INDIANAPOLIS – Indiana has negotiated a deal to keep the Healthy Indiana Plan (HIP) going through the end of next year.
The Centers for Medicare and Medicaid Services sent a letter to the state saying that the plan had been granted a one-year extension through Dec. 31, 2014. The income level for eligibility was also lowered and other special conditions are attached.
The Healthy Indiana Plan began in 2008 under a five-year waiver from the federal government and was touted as the first consumer-driven health care plan. Since the Affordable Health Care Act was passed, Indiana has tried to keep HIP going through a series of discussions and waiver requests.
Gov. Mike Pence called the decision a “victory” for Hoosiers, saying the waiver puts Indiana at the “forefront of consumer-driven health care in the United States.”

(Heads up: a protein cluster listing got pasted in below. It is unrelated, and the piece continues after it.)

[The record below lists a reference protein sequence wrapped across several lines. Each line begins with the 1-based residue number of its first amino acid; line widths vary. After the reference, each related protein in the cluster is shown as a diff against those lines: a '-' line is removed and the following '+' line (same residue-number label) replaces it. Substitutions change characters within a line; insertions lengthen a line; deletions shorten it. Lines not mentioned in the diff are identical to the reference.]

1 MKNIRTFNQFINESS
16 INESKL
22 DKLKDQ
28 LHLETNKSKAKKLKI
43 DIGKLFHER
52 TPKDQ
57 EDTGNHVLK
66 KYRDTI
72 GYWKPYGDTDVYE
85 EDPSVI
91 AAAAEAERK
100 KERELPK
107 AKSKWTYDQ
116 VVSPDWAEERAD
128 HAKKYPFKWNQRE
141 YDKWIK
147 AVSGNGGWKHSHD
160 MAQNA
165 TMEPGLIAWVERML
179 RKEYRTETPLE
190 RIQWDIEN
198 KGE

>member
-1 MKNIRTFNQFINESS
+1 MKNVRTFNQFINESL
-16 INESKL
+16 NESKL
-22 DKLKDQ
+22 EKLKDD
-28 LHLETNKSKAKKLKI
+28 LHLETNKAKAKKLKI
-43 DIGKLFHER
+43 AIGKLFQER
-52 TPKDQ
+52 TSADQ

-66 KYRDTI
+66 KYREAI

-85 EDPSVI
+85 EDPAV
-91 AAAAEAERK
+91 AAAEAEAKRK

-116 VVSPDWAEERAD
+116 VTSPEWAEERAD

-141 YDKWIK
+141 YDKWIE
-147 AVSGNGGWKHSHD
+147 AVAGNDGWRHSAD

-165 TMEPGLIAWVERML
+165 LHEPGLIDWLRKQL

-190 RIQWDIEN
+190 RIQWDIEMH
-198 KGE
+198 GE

Pence has been a critic of the traditional Medicaid program at the center of the Affordable Health Care Act and believes full expansion would be too costly for the state.
Opponents said the decision was a temporary solution that would end up denying thousands of Hoosiers affordable health care.
“While I am pleased that we have temporarily settled the health care fears of Hoosiers covered under the Healthy Indiana Plan, we have not solved the problems that face more than 400,000 Hoosiers who still have no answer to their health care concerns apart from visits to their local emergency rooms,” said Indiana House Democratic Leader Scott Pelath.
State Senate Democratic Leader Tim Lanane said the deal accomplished “nothing more than achieving the minimum.”
The Indiana Hospital Association said it was “pleased” to hear about HIP’s extension. The group called the program a success and support it being used as the model to expand coverage to uninsured Hoosiers across the state.